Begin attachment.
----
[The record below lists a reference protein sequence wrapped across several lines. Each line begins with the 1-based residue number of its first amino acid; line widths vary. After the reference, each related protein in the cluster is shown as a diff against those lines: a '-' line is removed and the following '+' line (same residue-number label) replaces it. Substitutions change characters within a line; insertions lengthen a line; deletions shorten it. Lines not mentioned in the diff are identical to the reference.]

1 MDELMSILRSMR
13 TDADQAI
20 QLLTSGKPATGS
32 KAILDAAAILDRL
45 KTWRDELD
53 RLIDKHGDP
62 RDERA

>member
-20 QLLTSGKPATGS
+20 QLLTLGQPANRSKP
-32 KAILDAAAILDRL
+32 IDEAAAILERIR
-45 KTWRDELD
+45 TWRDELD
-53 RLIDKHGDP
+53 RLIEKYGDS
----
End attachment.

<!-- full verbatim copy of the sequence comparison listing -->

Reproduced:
[The record below lists a reference protein sequence wrapped across several lines. Each line begins with the 1-based residue number of its first amino acid; line widths vary. After the reference, each related protein in the cluster is shown as a diff against those lines: a '-' line is removed and the following '+' line (same residue-number label) replaces it. Substitutions change characters within a line; insertions lengthen a line; deletions shorten it. Lines not mentioned in the diff are identical to the reference.]

1 MDELMSILRSMR
13 TDADQAI
20 QLLTSGKPATGS
32 KAILDAAAILDRL
45 KTWRDELD
53 RLIDKHGDP
62 RDERA

>member
-20 QLLTSGKPATGS
+20 QLLTLGQPANRSKP
-32 KAILDAAAILDRL
+32 IDEAAAILERIR
-45 KTWRDELD
+45 TWRDELD
-53 RLIDKHGDP
+53 RLIEKYGDS